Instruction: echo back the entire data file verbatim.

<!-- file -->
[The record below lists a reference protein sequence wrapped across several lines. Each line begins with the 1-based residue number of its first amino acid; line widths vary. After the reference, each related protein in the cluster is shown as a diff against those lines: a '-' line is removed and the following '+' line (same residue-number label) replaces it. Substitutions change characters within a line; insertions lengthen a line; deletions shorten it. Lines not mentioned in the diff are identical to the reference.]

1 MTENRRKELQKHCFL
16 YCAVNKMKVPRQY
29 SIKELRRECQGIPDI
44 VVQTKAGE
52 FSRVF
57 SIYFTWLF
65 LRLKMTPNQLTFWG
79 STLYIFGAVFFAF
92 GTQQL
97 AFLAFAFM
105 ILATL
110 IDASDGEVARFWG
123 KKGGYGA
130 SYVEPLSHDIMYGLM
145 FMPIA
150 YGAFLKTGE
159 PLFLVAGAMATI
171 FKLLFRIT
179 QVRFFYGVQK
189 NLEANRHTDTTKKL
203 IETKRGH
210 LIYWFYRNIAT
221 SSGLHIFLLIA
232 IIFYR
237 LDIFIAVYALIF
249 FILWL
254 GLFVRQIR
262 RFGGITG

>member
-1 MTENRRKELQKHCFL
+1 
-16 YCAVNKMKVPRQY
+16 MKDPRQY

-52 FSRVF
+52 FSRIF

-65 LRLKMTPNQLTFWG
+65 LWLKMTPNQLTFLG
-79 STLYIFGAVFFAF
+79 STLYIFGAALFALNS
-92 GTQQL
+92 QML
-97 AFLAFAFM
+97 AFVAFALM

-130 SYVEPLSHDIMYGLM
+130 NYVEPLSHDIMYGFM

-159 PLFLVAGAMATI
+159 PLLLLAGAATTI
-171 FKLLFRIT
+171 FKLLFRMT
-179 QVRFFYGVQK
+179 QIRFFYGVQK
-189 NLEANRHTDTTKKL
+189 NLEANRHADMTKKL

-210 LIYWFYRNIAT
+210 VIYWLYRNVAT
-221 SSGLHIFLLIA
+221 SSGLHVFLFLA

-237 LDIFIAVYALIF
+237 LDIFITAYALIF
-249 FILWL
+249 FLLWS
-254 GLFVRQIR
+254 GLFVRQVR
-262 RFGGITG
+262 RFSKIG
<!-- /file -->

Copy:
[The record below lists a reference protein sequence wrapped across several lines. Each line begins with the 1-based residue number of its first amino acid; line widths vary. After the reference, each related protein in the cluster is shown as a diff against those lines: a '-' line is removed and the following '+' line (same residue-number label) replaces it. Substitutions change characters within a line; insertions lengthen a line; deletions shorten it. Lines not mentioned in the diff are identical to the reference.]

1 MTENRRKELQKHCFL
16 YCAVNKMKVPRQY
29 SIKELRRECQGIPDI
44 VVQTKAGE
52 FSRVF
57 SIYFTWLF
65 LRLKMTPNQLTFWG
79 STLYIFGAVFFAF
92 GTQQL
97 AFLAFAFM
105 ILATL
110 IDASDGEVARFWG
123 KKGGYGA
130 SYVEPLSHDIMYGLM
145 FMPIA
150 YGAFLKTGE
159 PLFLVAGAMATI
171 FKLLFRIT
179 QVRFFYGVQK
189 NLEANRHTDTTKKL
203 IETKRGH
210 LIYWFYRNIAT
221 SSGLHIFLLIA
232 IIFYR
237 LDIFIAVYALIF
249 FILWL
254 GLFVRQIR
262 RFGGITG

>member
-1 MTENRRKELQKHCFL
+1 
-16 YCAVNKMKVPRQY
+16 MKDPRQY

-52 FSRVF
+52 FSRIF

-65 LRLKMTPNQLTFWG
+65 LWLKMTPNQLTFLG
-79 STLYIFGAVFFAF
+79 STLYIFGAALFALNS
-92 GTQQL
+92 QML
-97 AFLAFAFM
+97 AFVAFALM

-130 SYVEPLSHDIMYGLM
+130 NYVEPLSHDIMYGFM

-159 PLFLVAGAMATI
+159 PLLLLAGAATTI
-171 FKLLFRIT
+171 FKLLFRMT
-179 QVRFFYGVQK
+179 QIRFFYGVQK
-189 NLEANRHTDTTKKL
+189 NLEANRHADMTKKL

-210 LIYWFYRNIAT
+210 VIYWLYRNVAT
-221 SSGLHIFLLIA
+221 SSGLHVFLFLA

-237 LDIFIAVYALIF
+237 LDIFITAYALIF
-249 FILWL
+249 FLLWS
-254 GLFVRQIR
+254 GLFVRQVR
-262 RFGGITG
+262 RFSKIG